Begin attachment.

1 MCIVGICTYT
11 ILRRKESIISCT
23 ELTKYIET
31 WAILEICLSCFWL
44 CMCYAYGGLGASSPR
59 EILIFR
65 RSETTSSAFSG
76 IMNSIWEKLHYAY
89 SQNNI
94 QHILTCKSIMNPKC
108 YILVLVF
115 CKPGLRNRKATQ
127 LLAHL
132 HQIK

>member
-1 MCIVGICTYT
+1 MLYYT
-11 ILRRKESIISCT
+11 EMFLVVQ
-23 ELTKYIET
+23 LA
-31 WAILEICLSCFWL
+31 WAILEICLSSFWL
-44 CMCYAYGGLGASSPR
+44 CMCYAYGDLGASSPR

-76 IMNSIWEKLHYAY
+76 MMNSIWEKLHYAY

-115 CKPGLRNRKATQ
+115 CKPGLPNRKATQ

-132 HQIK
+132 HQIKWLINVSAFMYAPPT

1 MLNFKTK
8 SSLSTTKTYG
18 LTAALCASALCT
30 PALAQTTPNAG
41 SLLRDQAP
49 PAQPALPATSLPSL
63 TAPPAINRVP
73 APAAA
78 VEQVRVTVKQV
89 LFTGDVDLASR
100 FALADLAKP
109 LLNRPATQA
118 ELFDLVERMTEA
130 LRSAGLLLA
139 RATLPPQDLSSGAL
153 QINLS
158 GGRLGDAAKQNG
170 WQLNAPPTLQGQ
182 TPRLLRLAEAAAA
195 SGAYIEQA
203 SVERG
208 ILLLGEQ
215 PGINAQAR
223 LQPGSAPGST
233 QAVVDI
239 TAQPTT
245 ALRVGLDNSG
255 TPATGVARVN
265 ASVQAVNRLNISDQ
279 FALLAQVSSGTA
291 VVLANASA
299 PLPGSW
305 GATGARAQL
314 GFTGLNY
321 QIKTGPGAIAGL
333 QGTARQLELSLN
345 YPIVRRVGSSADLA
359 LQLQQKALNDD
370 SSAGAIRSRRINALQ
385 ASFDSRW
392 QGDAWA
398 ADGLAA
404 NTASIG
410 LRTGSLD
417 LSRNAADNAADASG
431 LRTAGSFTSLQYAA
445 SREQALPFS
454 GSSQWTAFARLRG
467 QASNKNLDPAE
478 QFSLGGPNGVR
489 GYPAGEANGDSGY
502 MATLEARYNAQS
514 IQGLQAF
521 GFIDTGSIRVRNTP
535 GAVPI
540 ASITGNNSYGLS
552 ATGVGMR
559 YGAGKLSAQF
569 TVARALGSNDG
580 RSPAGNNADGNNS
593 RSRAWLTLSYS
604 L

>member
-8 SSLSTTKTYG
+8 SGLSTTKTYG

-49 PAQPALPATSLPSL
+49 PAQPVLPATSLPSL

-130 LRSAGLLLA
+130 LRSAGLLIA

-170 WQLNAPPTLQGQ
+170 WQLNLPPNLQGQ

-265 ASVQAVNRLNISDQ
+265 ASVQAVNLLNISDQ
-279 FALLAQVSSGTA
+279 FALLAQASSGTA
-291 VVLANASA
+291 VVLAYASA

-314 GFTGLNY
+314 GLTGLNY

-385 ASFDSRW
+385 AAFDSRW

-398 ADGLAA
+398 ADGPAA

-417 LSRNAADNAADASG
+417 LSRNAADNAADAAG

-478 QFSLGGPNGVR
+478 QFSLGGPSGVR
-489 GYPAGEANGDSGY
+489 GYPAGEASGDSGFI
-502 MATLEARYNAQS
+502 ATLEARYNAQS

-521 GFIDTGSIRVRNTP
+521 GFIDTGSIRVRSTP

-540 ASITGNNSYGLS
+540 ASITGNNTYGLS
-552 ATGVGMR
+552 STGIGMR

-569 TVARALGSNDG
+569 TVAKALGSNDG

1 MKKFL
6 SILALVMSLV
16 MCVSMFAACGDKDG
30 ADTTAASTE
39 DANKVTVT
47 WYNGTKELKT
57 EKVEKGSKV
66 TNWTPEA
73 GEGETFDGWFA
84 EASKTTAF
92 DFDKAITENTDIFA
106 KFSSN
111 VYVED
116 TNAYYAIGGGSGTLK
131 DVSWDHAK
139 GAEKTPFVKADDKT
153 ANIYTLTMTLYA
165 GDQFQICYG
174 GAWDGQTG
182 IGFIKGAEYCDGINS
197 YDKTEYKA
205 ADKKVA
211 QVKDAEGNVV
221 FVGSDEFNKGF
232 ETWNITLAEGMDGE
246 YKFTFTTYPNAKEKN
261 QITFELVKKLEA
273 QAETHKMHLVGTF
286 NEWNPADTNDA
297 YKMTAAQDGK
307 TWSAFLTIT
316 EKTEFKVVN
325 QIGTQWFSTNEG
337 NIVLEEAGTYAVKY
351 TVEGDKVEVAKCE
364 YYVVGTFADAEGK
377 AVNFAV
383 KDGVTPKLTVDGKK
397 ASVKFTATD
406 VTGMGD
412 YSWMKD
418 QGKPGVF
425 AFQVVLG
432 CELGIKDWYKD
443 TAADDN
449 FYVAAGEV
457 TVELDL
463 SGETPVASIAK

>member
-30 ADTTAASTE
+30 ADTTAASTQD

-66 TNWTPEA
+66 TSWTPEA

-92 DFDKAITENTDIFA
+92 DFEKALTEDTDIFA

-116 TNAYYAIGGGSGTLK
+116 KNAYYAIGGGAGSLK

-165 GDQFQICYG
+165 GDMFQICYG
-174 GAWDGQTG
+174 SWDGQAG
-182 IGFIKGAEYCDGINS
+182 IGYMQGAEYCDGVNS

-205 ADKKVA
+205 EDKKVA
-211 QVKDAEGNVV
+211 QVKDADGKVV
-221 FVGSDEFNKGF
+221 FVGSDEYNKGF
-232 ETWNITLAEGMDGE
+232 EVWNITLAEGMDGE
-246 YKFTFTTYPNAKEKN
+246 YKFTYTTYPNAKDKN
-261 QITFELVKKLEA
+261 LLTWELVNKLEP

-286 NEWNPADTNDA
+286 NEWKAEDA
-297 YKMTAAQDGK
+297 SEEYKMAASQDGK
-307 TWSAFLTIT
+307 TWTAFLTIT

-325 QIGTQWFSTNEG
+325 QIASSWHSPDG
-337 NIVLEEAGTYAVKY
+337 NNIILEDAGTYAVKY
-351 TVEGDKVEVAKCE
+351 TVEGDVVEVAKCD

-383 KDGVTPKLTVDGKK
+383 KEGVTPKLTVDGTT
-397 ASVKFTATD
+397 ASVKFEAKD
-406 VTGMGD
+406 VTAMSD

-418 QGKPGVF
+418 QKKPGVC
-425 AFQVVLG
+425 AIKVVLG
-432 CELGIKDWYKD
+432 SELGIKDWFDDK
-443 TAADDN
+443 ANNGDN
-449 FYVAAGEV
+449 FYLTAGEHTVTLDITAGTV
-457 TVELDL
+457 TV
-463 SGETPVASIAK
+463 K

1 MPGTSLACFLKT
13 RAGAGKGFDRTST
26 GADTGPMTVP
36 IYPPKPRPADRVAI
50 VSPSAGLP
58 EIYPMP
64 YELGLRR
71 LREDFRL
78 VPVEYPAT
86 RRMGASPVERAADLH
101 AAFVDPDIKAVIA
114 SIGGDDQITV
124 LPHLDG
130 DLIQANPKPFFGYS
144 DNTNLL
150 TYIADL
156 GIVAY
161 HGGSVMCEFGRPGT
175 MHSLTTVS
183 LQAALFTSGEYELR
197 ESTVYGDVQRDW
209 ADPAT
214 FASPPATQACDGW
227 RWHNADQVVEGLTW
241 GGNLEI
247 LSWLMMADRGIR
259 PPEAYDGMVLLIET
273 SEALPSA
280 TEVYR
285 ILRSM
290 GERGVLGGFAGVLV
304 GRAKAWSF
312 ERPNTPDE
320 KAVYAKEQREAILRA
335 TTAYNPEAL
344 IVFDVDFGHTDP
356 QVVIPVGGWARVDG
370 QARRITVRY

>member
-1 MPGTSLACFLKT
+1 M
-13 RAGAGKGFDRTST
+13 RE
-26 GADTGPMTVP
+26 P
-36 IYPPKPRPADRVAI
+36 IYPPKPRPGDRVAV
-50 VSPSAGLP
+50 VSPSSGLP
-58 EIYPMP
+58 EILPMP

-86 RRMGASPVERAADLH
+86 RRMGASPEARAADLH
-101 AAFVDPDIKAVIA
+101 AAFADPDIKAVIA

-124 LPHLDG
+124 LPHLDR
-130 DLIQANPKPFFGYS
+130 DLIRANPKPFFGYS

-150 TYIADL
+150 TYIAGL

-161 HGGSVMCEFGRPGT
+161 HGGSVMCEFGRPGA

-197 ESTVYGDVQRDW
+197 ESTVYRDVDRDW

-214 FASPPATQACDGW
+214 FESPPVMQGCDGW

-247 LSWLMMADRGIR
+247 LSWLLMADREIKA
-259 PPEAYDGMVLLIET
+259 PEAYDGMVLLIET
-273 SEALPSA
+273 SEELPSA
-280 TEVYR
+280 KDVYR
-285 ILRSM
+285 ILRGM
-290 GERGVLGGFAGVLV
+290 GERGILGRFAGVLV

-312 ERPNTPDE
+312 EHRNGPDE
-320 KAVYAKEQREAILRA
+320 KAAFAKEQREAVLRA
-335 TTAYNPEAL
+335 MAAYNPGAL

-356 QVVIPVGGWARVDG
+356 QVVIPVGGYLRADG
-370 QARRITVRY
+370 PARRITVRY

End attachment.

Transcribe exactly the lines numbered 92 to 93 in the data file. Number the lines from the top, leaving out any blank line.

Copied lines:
593 RSRAWLTLSYS
604 L